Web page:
The population structure of Fogo Island, Newfoundland is described using geography, religious affiliation, economic factors (such as the presence of a fish‐packing plant), and genetic markers. Five different analytic methods, R‐matrix analysis, rii VS. mean per locus heterozygosity, predicted kinship (ϕ), mean first passage time, and Mantel matrix comparisons, were applied to the Fogo Island genetic and demographic data. The results suggest that geography plays a role on Fogo Island in the distribution of genes, while religion, ethnicity, and economic factors play less significant roles. The communities with fish‐packing plants and tourism serve as migratory “sinks” for Fogo islanders seeking employment. Reproductively, the most isolated village on Fogo Island is Tilting, and this is reflected in its genetic uniqueness, initially caused by Irish settlement and subsequently the action of stochastic processes. © 1995 Wiley‐Liss, Inc.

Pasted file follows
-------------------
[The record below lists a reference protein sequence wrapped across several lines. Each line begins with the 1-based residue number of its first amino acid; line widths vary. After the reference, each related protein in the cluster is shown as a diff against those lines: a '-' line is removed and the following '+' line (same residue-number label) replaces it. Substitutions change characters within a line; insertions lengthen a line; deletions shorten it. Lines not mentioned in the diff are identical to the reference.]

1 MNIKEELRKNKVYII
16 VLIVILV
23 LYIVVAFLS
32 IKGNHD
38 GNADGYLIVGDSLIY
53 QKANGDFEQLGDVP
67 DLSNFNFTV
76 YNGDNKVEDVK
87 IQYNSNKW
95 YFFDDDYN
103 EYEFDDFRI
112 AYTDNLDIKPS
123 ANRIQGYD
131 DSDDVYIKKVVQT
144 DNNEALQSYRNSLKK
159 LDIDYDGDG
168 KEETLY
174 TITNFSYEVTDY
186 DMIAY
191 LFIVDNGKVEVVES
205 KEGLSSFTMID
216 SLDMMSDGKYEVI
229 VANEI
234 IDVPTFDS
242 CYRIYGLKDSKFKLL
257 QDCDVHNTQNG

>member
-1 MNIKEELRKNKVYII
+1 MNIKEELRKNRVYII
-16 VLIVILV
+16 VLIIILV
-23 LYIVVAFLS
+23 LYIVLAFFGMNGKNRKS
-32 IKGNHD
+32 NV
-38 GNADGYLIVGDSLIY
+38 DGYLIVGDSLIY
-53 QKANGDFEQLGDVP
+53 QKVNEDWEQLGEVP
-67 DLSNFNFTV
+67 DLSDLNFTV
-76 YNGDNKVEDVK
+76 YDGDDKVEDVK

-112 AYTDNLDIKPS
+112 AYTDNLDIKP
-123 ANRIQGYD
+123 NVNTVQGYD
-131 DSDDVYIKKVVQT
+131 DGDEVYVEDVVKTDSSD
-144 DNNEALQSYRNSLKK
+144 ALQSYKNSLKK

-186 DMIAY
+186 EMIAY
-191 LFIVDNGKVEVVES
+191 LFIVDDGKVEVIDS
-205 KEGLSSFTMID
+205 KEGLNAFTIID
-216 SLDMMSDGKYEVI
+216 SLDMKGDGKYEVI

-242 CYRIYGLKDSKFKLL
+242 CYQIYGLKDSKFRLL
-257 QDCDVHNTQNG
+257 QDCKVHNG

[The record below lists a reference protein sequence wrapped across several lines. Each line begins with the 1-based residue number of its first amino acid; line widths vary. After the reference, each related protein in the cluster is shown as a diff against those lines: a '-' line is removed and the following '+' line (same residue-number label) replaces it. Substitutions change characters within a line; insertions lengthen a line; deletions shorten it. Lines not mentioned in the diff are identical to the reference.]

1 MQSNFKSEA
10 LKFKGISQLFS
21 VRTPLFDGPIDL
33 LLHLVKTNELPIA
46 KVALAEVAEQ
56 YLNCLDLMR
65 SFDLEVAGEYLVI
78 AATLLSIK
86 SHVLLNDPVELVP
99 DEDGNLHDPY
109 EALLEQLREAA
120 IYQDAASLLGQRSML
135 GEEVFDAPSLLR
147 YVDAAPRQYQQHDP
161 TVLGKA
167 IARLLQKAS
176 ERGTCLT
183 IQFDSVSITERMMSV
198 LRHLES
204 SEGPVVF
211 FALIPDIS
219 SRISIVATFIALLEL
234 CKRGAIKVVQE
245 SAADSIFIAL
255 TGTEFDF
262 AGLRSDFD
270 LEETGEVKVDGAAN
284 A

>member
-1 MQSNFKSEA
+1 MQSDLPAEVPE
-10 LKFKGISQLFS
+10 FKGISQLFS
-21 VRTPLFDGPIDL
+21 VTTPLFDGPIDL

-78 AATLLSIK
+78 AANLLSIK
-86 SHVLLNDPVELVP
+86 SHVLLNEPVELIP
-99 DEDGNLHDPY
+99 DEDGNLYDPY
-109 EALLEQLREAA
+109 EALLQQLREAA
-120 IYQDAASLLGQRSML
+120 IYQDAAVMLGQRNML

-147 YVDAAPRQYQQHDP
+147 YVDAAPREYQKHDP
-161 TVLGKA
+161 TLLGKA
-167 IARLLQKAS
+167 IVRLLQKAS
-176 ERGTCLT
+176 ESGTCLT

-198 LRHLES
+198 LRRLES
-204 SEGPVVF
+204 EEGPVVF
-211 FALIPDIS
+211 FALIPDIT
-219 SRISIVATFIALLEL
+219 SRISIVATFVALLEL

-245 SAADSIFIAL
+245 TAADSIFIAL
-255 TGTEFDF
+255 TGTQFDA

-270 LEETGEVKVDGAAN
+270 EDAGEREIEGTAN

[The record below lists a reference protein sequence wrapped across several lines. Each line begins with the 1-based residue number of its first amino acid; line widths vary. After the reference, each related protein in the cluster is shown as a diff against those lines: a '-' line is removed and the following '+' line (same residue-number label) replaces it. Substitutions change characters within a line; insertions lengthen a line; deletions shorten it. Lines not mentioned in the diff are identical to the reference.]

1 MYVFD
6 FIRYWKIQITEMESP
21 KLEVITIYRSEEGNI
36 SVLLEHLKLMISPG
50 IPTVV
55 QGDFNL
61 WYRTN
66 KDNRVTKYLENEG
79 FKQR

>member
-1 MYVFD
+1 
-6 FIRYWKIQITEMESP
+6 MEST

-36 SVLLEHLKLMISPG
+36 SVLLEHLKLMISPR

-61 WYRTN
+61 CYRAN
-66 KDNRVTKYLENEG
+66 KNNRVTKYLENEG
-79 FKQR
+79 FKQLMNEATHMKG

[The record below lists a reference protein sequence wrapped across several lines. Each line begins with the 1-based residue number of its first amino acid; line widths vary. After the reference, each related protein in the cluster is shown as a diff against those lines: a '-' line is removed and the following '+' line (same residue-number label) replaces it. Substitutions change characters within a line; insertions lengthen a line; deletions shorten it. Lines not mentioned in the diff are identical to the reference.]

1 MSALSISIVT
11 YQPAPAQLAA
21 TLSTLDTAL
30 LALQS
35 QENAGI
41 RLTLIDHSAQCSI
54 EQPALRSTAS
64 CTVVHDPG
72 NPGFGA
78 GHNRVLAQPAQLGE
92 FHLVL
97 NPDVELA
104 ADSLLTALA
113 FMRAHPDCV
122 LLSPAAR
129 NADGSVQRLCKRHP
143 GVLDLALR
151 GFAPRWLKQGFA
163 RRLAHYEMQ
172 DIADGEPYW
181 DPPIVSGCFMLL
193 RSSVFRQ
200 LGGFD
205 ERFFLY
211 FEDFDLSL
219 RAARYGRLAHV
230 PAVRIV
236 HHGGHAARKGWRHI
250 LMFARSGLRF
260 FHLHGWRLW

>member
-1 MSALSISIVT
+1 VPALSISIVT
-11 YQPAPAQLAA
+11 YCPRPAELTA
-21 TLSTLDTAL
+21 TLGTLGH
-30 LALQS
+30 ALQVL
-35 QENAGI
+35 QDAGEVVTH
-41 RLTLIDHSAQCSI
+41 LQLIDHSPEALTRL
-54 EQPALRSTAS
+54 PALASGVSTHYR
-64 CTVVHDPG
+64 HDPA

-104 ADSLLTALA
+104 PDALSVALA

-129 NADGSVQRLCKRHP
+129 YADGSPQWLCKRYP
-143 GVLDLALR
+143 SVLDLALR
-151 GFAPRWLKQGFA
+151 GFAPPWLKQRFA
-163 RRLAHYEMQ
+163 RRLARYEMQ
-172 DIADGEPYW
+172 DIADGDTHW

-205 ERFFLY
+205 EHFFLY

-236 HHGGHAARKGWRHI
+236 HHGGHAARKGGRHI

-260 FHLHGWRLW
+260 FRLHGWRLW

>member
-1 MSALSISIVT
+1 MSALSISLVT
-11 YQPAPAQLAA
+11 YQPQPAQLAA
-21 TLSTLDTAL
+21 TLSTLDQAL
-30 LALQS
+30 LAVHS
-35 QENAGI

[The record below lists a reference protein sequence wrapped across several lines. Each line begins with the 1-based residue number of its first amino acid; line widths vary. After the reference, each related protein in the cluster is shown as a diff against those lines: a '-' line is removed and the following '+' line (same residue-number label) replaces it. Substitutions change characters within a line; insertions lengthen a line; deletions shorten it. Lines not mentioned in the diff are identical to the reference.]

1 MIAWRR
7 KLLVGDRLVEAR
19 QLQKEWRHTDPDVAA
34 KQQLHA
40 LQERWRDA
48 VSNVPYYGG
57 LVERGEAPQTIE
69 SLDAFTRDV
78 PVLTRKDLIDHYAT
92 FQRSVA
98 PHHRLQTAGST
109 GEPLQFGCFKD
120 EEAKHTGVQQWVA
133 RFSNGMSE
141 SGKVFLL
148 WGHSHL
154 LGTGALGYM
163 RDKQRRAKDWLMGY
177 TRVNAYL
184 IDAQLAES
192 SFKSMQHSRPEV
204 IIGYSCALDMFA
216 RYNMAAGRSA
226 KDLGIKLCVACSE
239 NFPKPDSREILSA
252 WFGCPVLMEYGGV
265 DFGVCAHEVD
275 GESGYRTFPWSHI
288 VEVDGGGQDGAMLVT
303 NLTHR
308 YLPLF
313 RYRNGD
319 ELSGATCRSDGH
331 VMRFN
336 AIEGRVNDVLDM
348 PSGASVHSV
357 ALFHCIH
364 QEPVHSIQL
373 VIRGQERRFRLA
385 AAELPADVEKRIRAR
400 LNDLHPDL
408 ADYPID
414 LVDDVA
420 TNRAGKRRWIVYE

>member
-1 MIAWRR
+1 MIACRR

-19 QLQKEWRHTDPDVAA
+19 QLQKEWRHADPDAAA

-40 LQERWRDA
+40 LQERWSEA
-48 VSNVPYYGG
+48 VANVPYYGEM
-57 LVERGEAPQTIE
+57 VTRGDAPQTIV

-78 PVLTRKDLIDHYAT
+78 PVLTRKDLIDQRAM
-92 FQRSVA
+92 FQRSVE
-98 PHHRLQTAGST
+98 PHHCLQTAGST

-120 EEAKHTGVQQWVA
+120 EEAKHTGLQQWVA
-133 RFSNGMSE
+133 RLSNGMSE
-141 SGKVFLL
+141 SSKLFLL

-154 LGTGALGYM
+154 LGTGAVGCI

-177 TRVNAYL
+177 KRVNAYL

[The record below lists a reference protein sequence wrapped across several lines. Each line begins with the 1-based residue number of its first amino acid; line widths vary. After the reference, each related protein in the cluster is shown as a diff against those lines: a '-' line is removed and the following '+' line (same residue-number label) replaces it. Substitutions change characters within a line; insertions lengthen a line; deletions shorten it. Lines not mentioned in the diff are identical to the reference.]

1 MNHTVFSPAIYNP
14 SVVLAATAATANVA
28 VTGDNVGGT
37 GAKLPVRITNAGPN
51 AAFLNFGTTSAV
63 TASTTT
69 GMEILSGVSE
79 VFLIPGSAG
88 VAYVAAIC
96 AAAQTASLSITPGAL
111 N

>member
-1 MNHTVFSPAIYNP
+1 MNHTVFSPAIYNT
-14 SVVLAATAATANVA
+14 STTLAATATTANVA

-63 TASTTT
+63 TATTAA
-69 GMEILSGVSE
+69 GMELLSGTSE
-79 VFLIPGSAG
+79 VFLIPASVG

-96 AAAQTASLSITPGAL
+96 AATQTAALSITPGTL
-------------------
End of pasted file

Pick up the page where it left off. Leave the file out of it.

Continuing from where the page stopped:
ASJC Scopus subject areas
- Ecology, Evolution, Behavior and Systematics